Surgery on my left eye went very well last week, and I’m back in the saddle. Much of August was taken up with having cataracts removed from both eyes and special interocular lenses installed in each. These have worked well and I’m writing this post without the need for any eyeglasses. In fact, I’ve finally unloaded the many glasses that have been accumulating here since I first began wearing them about fifteen years ago. I’ve kept a pair of drugstore variety magnifiers for “close-up” work.
Cataract surgery has become a common and simple bit of medical work though it remains a miracle. Most people are good to go with almost no restrictions the day after surgery.
In my case, the recovery took a little longer. Apparently, my pupils don’t open up enough for the procedure using drops for dilation. The ophthalmologist told me that weeks ago and when I asked if that would be a problem he said, “well, I need for them to be open enough so I can see what I’m doing in there. But don’t worry, I have a mechanical device that can open your pupils as wide as I need them to be”.
Yeah, a mechanical device. If that sounds creepy to you, imagine how it sounded to me. I assumed that sort of torture was reserved for terrorists and secret agents. You can read more about that procedure here, but I don’t recommend it. The upshot was that this method caused some additional swelling of my eyes and that extended the recovery process by a few days.
For what it’s worth, this was all done while I was under sedation so I slept thru the process and never felt a thing. My wife watched the production via a big-screen in a special waiting room and she said it wasn’t nearly as awful to watch as it sounds. Like I said, I slept. In fact, the most painful part of the entire ordeal was sticking me for the IV. They took three stabs at it in one arm and four in the other before they found a willing vein.
Once I was in the operating room, the anesthesiologist introduced himself and told me, “I’m going to make this as comfortable for you as I possibly can”. And that’s the last thing I remember. I woke up as they were rolling the bed I was on into the recovery room where they gave me orange juice and a snack. The actual work inside my eye took exactly 12 minutes but that was wrapped in a few hours of preparation and recovery. I went in at 9:30am in the morning and was out before noon each time.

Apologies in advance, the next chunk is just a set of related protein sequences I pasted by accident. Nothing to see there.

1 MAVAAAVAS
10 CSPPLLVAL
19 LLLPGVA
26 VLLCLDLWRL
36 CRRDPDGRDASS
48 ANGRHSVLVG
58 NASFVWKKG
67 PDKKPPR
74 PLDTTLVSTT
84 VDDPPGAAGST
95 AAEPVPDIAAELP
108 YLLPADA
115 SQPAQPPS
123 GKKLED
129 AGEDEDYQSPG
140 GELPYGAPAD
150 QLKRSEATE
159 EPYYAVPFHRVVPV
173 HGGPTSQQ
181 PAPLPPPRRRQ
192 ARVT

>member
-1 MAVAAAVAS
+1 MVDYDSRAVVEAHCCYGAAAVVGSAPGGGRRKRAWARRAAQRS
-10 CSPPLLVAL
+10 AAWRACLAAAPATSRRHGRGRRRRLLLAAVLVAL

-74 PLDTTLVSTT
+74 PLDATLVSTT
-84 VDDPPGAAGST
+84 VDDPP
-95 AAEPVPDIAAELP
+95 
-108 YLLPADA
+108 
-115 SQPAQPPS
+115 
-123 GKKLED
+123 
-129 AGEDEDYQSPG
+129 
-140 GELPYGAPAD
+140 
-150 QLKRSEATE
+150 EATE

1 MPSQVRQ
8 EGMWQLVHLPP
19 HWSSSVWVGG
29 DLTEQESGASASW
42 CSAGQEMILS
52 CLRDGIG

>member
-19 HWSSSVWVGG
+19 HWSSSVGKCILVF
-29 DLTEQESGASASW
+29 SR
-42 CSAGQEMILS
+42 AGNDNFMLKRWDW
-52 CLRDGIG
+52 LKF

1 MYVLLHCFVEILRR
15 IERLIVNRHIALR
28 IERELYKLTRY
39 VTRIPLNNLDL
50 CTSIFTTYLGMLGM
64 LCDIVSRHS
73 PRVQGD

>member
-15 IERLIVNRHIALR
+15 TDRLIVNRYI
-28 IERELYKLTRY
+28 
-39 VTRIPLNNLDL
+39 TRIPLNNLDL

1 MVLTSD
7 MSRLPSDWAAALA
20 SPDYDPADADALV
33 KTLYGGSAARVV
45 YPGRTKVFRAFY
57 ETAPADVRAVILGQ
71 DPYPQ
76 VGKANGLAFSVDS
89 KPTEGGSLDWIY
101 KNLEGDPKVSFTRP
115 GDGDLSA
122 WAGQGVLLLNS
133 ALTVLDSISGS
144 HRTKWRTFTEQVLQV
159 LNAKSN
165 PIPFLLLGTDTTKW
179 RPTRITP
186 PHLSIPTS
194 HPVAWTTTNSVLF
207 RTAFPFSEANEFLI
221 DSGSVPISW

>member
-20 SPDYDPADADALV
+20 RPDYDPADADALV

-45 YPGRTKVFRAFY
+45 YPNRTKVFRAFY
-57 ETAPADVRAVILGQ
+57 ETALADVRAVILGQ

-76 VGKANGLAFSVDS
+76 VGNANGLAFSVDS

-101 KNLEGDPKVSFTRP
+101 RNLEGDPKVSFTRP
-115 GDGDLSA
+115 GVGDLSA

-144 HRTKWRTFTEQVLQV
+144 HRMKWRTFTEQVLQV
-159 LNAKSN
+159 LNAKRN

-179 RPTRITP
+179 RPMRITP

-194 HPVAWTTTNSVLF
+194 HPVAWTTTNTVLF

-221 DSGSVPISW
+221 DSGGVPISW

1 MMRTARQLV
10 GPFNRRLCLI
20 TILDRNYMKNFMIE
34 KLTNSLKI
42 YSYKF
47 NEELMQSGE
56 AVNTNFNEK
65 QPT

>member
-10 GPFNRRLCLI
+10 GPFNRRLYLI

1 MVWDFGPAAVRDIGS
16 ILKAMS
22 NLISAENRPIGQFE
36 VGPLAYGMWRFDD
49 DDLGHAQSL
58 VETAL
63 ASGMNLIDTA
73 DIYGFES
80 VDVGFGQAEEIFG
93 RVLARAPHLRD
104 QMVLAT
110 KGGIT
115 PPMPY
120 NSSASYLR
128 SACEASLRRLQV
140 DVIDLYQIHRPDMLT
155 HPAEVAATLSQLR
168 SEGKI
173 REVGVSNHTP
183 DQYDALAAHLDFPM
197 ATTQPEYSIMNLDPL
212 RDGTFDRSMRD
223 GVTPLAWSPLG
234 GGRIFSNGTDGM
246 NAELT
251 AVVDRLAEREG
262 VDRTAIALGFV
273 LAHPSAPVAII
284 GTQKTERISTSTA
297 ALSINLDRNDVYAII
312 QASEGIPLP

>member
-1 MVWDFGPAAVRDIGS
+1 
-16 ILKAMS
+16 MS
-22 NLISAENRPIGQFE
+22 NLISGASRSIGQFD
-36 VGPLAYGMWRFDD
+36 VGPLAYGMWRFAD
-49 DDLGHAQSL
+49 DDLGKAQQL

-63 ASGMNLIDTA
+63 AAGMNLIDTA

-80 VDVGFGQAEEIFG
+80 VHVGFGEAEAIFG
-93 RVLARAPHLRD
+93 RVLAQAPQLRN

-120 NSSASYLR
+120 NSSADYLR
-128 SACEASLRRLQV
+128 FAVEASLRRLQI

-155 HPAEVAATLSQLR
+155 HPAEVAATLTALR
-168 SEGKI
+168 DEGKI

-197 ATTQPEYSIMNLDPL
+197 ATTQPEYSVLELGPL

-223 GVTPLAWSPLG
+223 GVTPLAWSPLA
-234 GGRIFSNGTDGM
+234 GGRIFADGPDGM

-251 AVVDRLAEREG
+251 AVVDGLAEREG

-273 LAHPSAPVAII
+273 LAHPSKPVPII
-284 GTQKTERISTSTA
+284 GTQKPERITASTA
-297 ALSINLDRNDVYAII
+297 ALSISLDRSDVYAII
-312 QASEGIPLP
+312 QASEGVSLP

This doctor wouldn’t do both eyes at the same time, I waited two weeks between each eye. Because of that, I took two weeks off work in August, one for each eye and I’m glad I scheduled it that way given my extended recovery.
The surgery seems to have been successful and you cannot possibly imagine how much I’m looking forward to being able to clearly see the autumnal beauty that’s coming our way over the coming weeks.
Having cataract surgery at my age (57) makes me feel like an old man, and has prompted me to take stock of my overall health. Now that I’ve got “rebuilt” eyes, I’ve become interested in making additional improvements, a kind of “me” two-point-oh or perhaps I’m old enough to consider bumping my revision number to 6.0?
I go back to work the day after Labor Day and expect things to get back to normal quickly. Projects that have been piling up around here will begin getting immediate attention. I’m planning a complete shack remodel, including building a new desk and reworking the power distribution. I’m still determined to achieve VUCC via satellite by year-end, install a couple of new antennas, and give some attention to that stack of SDR gear that keeps growing.
And that’s just my list — Brenda has a long list of things she wants to get done before the snow flies too! There are doors to replace, and we want to refinish a concrete patio before it’s too cold. There’s always painting and yard work. It never ends.
I’m knee deep in writing projects and I’d really like to pay a little more attention to this blog. I’m still taking an extended break from Twitter and Facebook, and am thinking of bringing my ham radio link blog to an end.
Lots to do, almost no time to do it all, and time’s a-wastin’.